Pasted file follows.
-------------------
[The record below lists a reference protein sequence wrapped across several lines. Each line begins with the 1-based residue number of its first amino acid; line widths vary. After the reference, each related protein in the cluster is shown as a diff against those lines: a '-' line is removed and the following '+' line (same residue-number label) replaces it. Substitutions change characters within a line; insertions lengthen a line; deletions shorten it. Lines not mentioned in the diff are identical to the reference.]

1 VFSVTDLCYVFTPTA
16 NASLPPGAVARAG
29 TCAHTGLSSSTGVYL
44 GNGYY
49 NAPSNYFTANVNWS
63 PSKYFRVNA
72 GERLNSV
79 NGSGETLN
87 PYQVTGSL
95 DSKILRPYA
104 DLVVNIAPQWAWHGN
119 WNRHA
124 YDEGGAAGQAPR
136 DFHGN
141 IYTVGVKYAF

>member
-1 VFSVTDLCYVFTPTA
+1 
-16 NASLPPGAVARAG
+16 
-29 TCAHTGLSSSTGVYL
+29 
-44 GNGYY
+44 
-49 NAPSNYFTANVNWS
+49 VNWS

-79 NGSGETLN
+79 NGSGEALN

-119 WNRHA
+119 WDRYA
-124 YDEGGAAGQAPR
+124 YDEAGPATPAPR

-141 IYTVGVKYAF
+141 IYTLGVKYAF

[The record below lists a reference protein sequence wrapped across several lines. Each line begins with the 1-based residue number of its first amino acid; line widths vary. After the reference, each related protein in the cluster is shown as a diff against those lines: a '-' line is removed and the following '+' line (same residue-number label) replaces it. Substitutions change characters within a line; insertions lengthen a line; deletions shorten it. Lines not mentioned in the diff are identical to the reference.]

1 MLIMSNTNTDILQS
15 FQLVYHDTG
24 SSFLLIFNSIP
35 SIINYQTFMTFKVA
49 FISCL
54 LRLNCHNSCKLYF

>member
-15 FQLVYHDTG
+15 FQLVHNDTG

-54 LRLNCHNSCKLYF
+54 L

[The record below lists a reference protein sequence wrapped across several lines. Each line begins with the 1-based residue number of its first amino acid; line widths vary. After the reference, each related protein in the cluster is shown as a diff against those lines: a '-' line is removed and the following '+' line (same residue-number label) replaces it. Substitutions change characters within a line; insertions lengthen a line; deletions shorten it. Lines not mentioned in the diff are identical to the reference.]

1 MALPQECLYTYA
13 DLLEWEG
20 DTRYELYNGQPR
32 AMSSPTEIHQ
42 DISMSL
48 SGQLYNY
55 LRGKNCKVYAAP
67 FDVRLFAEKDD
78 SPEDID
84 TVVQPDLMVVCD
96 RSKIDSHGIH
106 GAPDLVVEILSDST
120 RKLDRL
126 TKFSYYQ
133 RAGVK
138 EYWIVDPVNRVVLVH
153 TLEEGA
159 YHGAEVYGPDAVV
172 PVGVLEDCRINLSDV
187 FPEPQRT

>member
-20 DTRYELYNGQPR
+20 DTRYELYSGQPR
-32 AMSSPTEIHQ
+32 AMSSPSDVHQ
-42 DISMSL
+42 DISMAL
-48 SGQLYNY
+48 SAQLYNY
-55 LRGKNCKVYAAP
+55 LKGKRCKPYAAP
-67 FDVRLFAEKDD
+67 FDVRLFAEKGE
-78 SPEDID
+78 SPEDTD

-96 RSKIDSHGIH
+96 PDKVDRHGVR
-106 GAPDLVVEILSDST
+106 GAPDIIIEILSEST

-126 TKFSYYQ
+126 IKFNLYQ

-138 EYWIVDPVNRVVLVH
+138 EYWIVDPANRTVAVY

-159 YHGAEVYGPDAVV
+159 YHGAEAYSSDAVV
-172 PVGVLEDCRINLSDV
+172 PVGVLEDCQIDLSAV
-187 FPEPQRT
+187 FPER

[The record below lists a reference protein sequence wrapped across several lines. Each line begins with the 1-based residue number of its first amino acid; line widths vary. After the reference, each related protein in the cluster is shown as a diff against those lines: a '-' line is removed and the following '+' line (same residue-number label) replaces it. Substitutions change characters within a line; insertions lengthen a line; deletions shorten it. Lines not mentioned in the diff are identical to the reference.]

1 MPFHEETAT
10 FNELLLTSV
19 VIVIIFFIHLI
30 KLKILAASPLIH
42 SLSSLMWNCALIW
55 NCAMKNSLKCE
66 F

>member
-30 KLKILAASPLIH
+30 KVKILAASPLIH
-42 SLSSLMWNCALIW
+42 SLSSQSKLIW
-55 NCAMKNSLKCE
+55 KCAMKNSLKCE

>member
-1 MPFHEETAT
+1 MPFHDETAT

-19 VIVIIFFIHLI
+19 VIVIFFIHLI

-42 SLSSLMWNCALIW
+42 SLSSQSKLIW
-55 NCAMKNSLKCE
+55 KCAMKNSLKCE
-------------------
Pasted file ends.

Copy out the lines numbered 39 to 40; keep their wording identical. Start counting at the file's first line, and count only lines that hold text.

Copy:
24 SSFLLIFNSIP
35 SIINYQTFMTFKVA